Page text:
Many businesses, particularly small businesses, make the decision to seek some type of legal liability protection, as well as gain possible tax advantages. This is typically done by forming a business organization (entity) that will effectively separate the business owner(s) from the business itself. In doing so, assuming that the entity is properly formed and maintained, the liabilities and obligations of the business become the responsibility of the business entity, and not its owner(s).
Two prominent entity types are Corporations and Limited Liability Companies (LLCs). Each entity type will provide the necessary liability protection the business owner seeks. However, the primary difference between Corporations and LLCs is how the IRS treats them for tax purposes. In addition, Corporation status is generally more formal in its structure and may be better suited to larger, more established businesses. LLCs, being slightly less rigid, tend to work better for newer and smaller businesses.
The amount of time that it takes to form a business entity may vary based upon a variety of factors, such as how quickly you assemble and provide the necessary information and how rapidly the state of record processes the request. The process may be completed in as little as 1-2 business days, but could also take as long as 5-10 business days (some states have electronic filing capabilities allowing entities to be formed very quickly).
If your business entity has been formed properly, you are compliant as of that moment. However, there are specific ongoing Corporate and LLC Formalities that must be followed in order to remain compliant. To learn more about Corporate Formalities, please refer to our Ongoing Compliance Page.Schedule a FREE Consultation
Corporate Veil is a legal metaphor for the personal liability protection that a Corporation or LLC provides to its owner(s). In other words, it is a layer of separation between the business entity and its owner(s) and protects them from being personally liable for the company’s debts or legal obligations. However, this protection is not ironclad or impenetrable.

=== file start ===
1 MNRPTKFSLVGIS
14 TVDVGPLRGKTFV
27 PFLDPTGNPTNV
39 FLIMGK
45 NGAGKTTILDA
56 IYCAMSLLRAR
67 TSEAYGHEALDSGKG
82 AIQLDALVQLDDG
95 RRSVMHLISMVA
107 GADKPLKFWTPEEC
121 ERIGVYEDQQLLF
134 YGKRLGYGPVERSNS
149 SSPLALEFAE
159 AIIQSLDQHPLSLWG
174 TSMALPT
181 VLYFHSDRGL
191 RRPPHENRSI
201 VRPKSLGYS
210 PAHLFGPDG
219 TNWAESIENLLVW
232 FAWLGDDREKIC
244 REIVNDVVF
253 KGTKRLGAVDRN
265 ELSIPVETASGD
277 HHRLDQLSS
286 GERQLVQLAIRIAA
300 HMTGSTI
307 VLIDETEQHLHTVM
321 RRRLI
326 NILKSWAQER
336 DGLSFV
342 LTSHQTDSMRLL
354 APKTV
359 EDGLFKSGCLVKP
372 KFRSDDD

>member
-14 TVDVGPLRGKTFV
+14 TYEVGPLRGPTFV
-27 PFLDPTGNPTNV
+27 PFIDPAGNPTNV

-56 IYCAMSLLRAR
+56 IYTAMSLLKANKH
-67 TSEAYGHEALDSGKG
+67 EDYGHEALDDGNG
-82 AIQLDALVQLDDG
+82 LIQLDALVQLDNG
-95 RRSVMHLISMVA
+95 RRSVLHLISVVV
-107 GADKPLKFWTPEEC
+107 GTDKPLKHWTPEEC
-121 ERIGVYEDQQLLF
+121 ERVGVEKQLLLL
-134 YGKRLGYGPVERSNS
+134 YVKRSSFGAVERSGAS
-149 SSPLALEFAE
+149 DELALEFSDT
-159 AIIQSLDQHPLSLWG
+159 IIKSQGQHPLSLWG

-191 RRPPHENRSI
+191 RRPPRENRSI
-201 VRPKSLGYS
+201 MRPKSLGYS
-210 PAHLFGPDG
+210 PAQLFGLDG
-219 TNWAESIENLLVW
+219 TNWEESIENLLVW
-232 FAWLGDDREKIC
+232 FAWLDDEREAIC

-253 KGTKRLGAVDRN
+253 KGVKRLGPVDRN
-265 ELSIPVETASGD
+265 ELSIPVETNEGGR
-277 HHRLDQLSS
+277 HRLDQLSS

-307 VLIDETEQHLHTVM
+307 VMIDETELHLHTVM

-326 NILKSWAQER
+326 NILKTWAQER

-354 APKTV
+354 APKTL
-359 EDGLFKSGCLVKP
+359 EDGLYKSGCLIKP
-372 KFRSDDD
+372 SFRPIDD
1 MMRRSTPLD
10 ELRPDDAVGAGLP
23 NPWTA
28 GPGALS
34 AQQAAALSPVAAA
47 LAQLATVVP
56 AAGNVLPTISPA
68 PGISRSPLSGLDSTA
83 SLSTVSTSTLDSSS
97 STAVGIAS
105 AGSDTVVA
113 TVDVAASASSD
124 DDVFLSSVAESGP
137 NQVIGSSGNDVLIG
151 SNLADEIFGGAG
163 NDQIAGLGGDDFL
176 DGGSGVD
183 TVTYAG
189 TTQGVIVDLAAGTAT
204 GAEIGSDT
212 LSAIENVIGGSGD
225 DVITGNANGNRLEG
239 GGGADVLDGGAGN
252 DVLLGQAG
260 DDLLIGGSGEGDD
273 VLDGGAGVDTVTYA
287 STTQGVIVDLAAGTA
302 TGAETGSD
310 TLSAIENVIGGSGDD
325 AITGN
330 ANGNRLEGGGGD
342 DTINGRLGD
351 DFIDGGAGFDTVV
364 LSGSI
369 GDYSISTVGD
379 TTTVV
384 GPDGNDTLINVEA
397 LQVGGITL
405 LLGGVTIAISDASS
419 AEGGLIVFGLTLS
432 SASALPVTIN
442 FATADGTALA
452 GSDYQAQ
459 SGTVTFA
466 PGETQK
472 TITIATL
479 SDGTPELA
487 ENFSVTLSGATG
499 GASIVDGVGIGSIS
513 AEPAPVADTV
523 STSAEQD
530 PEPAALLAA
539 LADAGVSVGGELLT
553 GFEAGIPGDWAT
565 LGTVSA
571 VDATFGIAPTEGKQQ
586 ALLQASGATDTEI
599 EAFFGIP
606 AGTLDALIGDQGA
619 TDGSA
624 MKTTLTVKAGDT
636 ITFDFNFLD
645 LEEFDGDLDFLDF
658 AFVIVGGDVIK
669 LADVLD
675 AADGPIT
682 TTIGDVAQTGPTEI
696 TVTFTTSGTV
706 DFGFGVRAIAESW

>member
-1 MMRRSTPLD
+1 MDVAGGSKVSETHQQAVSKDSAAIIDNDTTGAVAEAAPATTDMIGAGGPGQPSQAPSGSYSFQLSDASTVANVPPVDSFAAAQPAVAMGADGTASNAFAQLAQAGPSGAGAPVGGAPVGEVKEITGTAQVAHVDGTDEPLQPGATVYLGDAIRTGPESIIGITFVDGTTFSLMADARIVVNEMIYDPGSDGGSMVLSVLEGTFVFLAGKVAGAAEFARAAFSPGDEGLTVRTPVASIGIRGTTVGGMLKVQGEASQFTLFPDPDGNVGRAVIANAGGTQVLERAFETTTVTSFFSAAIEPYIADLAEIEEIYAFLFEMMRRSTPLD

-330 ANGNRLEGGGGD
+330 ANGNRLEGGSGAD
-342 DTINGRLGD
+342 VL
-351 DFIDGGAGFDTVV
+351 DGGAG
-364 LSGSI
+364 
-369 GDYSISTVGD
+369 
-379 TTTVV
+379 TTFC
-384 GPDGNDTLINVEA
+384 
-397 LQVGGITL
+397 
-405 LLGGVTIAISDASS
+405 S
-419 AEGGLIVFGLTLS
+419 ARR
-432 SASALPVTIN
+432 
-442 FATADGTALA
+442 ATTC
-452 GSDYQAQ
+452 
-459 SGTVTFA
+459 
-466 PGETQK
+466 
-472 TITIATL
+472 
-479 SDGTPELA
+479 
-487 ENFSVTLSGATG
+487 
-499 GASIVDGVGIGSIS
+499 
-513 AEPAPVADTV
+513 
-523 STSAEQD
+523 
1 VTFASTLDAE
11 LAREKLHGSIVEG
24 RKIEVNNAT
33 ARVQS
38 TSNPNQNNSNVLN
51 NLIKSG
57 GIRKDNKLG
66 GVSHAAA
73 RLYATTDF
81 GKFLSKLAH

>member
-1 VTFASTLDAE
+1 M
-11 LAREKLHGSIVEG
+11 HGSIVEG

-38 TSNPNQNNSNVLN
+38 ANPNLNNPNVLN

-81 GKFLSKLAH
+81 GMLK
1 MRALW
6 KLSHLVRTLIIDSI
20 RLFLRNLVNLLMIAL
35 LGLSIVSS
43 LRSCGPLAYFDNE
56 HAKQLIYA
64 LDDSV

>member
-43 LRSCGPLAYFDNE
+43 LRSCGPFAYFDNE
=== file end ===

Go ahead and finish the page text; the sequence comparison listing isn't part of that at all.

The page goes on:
The Corporate Veil is pierced when a court determines that the owner(s) have disregarded the legal separateness of the Corporation or LLC by failing to properly observe the necessary Corporate or LLC Formalities. If the company’s business was not conducted in accordance with statutory requirements, or was simply a façade for illegal activities, then the Corporate Veil may be pierced and the owner(s) can be held personally liable for the company’s obligations. Want to find out more on what exactly it means to pierce the Corporate Veil?
Failure to properly observe Corporate Formalities, governance and other compliance requirements, creates grounds for the Corporate Veil to be pierced leaving the business owner(s) exposed as they can be held personally liable for the company’s obligations.
DBA stands for “Doing Business As” (also referred to as Assumed Name). If you choose to operate your business under any name other than your own personal name or the legal entity name that owns the business, then you’ll need to register it with the appropriate authorities. This process is known as registering an Assumed Name, or DBA. The legal name of your business is required on all government forms and applications, including your application for employer tax identification numbers, bank documents, licenses, permits, marketing materials, and company documents. Read more about what a DBA is.Schedule a FREE Consultation
A registered agent is a business or individual with a permanent physical address in the state your business is registered in, who is designated by the company to receive service of process, annual renewal information, or other official notices from the state. A registered agent can be a partner, employee, or third-party, but should be someone that you trust to handle such business matters. Read more about what a registered agent is.